By the short stairs

True to his nickname, “No Drama Obama,” the American president wants it known that he took no umbrage at the fact that there was no stairway waiting to help him descend from Air Force One last week when he landed in Hangzhou. But he’s a little miffed that critics have seized on that incident as symbolic of tensions in the US-China relationship.

New York Times correspondent Mark Landler detected a “sarcastic edge” in Obama’s reply to questions from the White House press corps in Luang Prabang, the last stop of what surely will be Obama’s final visit to the region as president. Obama seemed especially peeved by suggestions that “stair-gate” proves his administration’s much-touted “pivot” to Asia is a flop.

“If this theory about my reception and my rebalance policy is based on me going down the short stairs in China, yes, I think that is overblown,” Obama said. “Any reasonable person, certainly any person in the region, would be puzzled as to how this became somehow indicative of the work that we’ve done here.”

Well, reasonable people can disagree. And sometimes even unreasonable people offer compelling arguments. In this case, Charles Krauthammer (with whom I rarely agree on anything) raises an excellent point. In a recent Washington Post column he observes that no nation pays more attention to matters of diplomatic protocol than China.  China’s leaders, says Krauthammer, are “masters of every tributary gesture, every nuance of hierarchical ritual. In a land so exquisitely sensitive to protocol, rolling staircases don’t just disappear at arrival ceremonies.”

Yes, Krauthammer is a conservative pundit with a political axe to grind. But he makes a case with which few foreign China experts–regardless of their partisan affiliations–would disagree. Bill Bishop, editor of the popular Sinocism newsletter, says China’s treatment of Obama should be recognized for what it was: a deliberate, “straight-up snub” intended “to make the Americans look diminished and weak.” The Chinese, says Bishop, were sending a clear message: “‘Look, we can make the American president go out of the ass of the plane.’”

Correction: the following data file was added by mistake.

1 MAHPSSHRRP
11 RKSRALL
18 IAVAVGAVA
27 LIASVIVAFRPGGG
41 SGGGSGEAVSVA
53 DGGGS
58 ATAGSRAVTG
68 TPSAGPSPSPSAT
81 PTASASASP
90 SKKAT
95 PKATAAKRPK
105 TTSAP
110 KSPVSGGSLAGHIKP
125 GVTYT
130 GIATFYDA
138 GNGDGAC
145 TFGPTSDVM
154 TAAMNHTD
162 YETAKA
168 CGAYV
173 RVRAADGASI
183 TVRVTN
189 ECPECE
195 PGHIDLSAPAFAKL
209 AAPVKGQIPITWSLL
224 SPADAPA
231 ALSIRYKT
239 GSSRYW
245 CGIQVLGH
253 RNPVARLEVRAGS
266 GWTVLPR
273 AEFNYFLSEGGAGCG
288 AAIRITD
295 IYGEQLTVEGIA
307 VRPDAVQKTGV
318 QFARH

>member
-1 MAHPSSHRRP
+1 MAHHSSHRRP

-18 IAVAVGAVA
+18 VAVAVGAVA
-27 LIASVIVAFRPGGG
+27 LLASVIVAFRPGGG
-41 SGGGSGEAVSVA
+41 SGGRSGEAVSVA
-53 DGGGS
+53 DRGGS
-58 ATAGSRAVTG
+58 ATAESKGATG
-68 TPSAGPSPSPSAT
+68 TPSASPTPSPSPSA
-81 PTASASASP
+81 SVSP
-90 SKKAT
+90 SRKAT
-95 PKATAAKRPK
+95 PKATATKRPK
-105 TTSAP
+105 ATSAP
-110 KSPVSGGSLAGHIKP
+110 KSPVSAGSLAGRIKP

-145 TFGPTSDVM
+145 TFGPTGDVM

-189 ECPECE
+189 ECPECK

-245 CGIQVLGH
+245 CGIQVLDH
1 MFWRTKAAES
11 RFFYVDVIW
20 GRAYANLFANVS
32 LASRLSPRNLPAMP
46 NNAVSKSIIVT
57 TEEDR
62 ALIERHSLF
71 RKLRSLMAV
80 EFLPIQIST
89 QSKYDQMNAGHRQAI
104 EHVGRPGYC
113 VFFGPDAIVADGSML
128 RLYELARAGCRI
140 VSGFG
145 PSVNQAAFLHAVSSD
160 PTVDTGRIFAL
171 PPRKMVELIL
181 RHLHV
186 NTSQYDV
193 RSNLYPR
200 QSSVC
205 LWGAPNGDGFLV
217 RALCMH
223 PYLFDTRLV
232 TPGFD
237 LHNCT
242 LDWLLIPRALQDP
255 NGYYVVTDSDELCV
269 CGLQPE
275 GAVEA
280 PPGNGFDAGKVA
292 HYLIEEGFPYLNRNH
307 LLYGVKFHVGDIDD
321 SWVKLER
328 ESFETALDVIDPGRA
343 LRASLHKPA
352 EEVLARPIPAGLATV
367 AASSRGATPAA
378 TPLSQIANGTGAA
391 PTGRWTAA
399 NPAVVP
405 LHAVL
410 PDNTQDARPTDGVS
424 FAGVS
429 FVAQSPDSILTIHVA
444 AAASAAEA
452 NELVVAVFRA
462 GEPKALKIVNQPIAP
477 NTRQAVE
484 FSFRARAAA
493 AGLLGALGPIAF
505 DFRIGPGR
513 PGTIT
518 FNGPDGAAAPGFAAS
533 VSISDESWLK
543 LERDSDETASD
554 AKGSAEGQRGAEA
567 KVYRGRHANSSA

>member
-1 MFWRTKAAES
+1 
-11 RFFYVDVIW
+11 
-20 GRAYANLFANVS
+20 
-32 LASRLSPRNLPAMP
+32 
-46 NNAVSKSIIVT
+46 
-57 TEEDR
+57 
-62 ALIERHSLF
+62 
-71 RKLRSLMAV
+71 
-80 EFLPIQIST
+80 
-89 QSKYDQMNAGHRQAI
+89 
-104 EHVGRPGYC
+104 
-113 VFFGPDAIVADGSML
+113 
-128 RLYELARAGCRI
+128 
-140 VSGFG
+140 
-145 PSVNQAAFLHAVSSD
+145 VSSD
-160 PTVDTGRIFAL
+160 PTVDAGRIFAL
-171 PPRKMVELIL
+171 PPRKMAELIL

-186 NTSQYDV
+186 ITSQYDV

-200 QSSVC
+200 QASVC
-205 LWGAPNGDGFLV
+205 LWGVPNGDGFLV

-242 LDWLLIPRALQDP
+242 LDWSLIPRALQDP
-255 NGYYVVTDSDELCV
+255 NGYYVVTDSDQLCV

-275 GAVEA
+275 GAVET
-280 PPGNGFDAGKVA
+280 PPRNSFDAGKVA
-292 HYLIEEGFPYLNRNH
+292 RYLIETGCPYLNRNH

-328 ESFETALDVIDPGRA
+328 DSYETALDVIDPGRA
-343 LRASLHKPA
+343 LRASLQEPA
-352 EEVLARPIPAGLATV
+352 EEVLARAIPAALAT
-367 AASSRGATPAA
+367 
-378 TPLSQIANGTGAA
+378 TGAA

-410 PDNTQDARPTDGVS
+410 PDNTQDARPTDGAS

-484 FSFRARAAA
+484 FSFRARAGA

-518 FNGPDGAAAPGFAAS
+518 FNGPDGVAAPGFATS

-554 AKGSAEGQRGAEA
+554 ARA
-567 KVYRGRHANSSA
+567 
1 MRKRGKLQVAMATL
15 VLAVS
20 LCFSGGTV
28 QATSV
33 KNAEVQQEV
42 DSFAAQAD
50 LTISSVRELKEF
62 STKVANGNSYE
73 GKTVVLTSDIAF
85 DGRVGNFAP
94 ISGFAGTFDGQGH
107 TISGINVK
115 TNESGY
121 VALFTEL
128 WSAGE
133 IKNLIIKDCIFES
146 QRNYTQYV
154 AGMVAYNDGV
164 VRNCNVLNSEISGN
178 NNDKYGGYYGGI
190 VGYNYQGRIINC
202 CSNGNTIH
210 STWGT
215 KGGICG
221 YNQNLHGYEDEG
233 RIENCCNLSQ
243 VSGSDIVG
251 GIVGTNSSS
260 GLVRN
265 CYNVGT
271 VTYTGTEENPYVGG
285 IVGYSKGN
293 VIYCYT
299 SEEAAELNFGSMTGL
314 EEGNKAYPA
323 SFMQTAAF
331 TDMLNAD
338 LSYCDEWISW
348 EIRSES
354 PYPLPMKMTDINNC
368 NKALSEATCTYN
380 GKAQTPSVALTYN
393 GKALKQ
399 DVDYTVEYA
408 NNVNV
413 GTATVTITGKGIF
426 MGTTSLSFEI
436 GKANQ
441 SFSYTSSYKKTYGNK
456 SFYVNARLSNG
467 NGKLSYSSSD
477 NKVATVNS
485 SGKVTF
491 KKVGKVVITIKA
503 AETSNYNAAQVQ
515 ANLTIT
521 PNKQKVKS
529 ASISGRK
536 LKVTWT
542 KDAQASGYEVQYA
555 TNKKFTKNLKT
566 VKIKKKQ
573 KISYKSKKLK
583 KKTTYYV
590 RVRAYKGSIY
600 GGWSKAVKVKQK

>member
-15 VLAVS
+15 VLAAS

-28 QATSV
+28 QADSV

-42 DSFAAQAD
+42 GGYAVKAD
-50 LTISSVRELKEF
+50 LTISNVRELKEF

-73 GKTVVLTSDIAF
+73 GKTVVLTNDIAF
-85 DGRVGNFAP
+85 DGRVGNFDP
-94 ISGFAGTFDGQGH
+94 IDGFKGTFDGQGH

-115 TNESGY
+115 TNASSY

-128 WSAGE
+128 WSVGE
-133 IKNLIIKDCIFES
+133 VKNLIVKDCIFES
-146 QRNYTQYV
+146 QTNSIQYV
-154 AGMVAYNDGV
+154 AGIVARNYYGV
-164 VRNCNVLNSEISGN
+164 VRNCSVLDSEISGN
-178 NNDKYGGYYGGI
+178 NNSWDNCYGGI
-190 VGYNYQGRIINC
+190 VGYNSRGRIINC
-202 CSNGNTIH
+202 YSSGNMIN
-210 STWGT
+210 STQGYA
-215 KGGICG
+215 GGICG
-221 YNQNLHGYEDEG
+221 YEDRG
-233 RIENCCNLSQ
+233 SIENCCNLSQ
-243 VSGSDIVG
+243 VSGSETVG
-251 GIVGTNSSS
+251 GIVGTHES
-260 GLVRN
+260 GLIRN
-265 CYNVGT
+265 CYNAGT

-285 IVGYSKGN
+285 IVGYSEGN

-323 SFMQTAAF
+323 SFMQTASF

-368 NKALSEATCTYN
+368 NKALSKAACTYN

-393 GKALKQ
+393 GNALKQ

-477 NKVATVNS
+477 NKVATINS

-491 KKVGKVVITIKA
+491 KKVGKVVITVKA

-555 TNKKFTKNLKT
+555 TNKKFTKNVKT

On his ChinaSolved.com blog, veteran China negotiator Andrew Hupert argues that what happened to Obama offers direct lessons for any foreign executive doing business with the Chinese. Foremost among them: if you get snubbed by your Chinese counterparts, don’t try to deny it; own it and learn from it.

Mitigating or glossing over the conflict as “unimportant” is counter-productive and dangerous. This was a significant event, and if you are negotiating with a Chinese counter-party then you need a plan for dealing with similar encounters.

Ignoring them or pretending that they are immaterial to your business is a major blunder. Your negotiating counter-party is a serious person with experience, values, and attitudes that are very different from yours. Culture gaps are real, and they are not going away. If you are going to work with counter-party, then these differences will be part of your business — and part of your life.

On the China Law blog, Dan Harris has a similar take:

Our China lawyers too often encounter minimizing or tortured explanations of Chinese behavior from our clients. Chinese company didn’t pay on time? Must be because it didn’t understand the contract? Chinese company said it would do X and then did the exact opposite? Must be because of Chinese cultural differences. We hear these sorts of explanations all the time and our response to them is always something along the following lines: these are smart people who know exactly what they are doing. They are testing you and if you let them get away with it this time, you will be opening up the door to future incidents.

…or disappearing stairways.

 

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